In today's episode of "Trying to Understand How Liberals Think", we examine the curious reaction to the new movie The Big Sick. In the film, comedian Kumail Nanjiani--who is of Pakistani descent--meets a Caucasian woman and falls in love. The story centers around Nanjiani's character trying to hide his white girlfriend from his parents--who are trying to arrange a marriage for him with a woman of Pakistani descent. That is followed by the usual "culture shock" humor and eventual acceptance--because as we have been told many times "you should be allowed to love whomever you want".
One would think that a movie garnering rave reviews and some box office success starring a Pakistani-descent lead actor and portraying societal acceptance of such inter-racial relationships would be considered a "success" in Hollywood--which consistently pays only lip-service to minorities (especially when it comes to things like the Oscars or the Emmys). But as several on-line articles claim the movie is actually racist.
The problem--according to those on the Left--is that Nanjiami's character falls in love with a white woman--which perpetuates something known as "white love"--or the belief that winning the favor of Caucasian women somehow "embodies an acceptance into American culture." Men of Asian descent lust after white women not because of who they are--but what they represent--"a gateway to power in our culture". Furthermore, there is criticism that the Pakistani women recruited by his parents that the main character rejects are all caricatures of the simple, subservient females of the native culture.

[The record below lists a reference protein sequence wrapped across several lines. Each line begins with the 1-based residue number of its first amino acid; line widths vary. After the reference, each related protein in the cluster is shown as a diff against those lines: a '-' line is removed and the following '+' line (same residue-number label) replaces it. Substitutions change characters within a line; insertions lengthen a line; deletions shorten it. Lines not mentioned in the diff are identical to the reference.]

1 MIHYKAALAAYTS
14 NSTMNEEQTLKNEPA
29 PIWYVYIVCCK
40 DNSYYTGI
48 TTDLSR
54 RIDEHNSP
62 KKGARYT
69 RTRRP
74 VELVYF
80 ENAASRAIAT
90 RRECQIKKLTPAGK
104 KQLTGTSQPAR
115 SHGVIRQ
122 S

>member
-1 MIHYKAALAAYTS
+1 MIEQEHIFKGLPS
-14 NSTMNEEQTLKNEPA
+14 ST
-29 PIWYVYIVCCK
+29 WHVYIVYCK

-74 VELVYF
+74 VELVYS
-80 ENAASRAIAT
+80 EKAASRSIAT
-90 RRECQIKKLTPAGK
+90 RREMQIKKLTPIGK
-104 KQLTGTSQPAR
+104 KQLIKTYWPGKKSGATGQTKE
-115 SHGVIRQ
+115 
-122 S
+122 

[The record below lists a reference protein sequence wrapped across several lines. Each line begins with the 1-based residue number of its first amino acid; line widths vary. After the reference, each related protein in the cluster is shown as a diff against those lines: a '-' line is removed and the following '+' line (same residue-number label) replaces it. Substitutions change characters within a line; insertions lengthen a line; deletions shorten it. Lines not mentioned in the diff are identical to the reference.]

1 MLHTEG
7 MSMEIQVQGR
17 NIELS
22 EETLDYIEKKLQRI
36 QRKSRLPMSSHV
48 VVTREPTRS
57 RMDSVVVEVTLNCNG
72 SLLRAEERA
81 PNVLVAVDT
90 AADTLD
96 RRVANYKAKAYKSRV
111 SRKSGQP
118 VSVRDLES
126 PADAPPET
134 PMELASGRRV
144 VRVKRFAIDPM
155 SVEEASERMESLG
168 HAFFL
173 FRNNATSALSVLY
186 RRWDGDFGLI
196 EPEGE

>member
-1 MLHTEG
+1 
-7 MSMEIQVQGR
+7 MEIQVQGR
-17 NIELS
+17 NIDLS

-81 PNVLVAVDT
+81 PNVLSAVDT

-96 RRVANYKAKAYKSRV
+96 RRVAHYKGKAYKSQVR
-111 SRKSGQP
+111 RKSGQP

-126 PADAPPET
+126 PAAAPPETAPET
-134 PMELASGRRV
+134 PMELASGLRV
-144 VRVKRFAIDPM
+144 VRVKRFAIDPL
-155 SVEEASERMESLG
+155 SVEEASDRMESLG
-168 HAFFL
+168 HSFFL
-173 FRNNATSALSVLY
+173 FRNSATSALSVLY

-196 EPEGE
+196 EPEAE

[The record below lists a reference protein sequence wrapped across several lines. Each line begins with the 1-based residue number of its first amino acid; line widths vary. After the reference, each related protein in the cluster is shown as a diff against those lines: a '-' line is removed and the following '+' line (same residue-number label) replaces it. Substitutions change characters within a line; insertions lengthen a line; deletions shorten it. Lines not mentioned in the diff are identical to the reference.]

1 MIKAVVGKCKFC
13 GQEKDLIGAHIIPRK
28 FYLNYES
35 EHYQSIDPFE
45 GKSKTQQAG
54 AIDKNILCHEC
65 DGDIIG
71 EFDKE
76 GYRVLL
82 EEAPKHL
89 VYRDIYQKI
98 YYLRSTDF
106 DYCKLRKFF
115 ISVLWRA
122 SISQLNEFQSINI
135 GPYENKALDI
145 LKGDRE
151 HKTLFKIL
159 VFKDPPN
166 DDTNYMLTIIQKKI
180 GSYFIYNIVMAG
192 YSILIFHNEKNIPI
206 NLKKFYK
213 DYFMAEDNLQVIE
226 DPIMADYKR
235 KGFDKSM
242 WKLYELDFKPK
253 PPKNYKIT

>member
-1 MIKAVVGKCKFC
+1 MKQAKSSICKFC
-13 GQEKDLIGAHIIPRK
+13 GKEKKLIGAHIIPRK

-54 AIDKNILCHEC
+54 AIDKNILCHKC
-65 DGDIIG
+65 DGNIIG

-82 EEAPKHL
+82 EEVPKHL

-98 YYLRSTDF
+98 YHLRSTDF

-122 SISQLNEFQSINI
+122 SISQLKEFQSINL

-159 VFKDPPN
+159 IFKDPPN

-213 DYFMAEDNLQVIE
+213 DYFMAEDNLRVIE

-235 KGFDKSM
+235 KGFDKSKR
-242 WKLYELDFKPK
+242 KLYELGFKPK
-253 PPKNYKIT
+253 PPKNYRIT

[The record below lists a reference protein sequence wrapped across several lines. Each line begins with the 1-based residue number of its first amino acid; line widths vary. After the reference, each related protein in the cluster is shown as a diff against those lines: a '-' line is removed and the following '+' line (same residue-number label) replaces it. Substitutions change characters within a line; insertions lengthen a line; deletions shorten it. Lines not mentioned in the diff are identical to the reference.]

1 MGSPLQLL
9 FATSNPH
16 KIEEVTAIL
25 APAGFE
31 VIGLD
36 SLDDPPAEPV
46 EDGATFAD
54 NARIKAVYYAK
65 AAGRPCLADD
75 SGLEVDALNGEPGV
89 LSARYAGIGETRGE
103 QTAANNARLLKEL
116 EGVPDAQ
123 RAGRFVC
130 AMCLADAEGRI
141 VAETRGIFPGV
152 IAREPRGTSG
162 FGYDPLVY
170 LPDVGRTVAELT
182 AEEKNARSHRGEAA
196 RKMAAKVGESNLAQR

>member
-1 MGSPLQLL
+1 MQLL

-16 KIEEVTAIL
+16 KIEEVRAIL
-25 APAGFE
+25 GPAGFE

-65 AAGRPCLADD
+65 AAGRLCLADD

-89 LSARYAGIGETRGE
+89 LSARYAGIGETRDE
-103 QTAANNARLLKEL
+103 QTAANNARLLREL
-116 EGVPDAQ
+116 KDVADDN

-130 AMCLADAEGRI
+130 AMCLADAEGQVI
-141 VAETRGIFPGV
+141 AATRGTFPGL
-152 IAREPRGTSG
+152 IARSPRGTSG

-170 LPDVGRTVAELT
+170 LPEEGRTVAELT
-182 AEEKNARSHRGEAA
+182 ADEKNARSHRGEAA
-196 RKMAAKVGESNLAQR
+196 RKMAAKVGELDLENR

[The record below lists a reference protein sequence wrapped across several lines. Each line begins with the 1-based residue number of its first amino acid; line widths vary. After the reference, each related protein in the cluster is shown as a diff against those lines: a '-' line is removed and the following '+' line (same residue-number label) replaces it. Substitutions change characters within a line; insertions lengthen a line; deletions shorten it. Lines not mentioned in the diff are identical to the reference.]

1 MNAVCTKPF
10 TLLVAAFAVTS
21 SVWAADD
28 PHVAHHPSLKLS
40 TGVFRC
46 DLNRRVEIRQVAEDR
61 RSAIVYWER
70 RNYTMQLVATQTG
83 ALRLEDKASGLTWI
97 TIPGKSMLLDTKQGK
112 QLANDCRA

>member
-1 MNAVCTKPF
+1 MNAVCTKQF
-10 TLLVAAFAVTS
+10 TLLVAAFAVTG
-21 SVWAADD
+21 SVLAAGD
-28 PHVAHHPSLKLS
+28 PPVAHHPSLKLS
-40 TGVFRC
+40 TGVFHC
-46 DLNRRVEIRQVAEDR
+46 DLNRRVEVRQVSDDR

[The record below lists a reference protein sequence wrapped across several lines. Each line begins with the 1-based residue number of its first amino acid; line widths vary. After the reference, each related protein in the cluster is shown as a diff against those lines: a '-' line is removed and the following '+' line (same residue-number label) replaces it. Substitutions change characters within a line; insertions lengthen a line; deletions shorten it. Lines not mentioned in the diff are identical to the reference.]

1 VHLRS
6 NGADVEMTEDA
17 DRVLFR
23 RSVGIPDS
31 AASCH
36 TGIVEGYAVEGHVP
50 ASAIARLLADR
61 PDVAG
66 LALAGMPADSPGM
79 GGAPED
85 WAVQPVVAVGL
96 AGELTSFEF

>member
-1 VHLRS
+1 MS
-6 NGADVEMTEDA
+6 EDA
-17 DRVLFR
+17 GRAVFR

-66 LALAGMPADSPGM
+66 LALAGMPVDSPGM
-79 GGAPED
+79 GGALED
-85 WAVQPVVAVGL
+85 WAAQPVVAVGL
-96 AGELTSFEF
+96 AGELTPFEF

Apparently, to meet the "expectations" of liberals, The Big Sick should have featured a Pakistani-American man that meets a Pakistani-American woman that is successful in business, independent, that has rejected the "patriarchal standards of Pakistani culture" and whom he treats as an equal. His parents immediately accept her for who she is--and not what their background believes she should be. All of his friends--especially those that are white men--respect her from the first time they meet her. And then they go on to marry and have kids that they do not force any cultural expectations or gender norms upon.
There probably wouldn't be any comedy and hardly any entertainment value in that story--but at least everyone would leave the theater feeling really good about themselves.